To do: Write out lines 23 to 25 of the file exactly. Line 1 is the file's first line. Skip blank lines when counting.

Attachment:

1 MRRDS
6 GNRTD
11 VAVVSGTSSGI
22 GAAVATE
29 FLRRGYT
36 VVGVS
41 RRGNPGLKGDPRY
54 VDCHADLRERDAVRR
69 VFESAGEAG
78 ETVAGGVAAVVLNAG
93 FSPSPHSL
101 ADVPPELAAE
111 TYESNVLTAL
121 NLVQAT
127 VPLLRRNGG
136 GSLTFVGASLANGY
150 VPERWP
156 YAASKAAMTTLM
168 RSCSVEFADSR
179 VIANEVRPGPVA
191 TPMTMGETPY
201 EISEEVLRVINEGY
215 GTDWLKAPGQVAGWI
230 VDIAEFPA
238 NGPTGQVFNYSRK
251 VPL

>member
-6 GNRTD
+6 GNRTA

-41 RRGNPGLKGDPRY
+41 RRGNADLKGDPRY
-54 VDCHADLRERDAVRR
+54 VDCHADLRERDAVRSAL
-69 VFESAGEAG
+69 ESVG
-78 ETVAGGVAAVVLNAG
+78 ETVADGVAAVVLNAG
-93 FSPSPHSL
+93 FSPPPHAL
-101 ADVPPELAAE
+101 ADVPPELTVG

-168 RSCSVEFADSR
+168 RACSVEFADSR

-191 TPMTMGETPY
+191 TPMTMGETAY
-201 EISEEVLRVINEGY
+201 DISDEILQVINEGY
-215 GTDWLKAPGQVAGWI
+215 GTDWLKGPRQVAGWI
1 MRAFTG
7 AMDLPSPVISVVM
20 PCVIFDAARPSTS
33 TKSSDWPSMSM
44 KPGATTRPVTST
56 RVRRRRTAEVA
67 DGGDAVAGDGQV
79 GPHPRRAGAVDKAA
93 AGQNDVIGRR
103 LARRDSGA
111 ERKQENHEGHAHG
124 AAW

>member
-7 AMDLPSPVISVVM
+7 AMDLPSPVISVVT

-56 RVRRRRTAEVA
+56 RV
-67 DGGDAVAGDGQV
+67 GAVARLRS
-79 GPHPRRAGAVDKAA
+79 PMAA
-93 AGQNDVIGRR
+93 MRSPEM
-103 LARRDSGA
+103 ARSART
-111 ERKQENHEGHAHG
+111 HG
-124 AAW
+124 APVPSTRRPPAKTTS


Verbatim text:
215 GTDWLKAPGQVAGWI
230 VDIAEFPA
238 NGPTGQVFNYSRK